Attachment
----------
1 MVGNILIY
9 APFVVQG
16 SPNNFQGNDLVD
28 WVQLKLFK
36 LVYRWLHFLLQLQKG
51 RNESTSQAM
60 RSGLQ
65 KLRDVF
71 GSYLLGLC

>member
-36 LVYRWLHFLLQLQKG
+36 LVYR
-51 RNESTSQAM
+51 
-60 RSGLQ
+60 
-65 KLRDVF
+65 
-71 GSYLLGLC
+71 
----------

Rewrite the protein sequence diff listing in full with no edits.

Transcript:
1 MVGNILIY
9 APFVVQG
16 SPNNFQGNDLVD
28 WVQLKLFK
36 LVYRWLHFLLQLQKG
51 RNESTSQAM
60 RSGLQ
65 KLRDVF
71 GSYLLGLC

>member
-36 LVYRWLHFLLQLQKG
+36 LVYR
-51 RNESTSQAM
+51 
-60 RSGLQ
+60 
-65 KLRDVF
+65 
-71 GSYLLGLC
+71 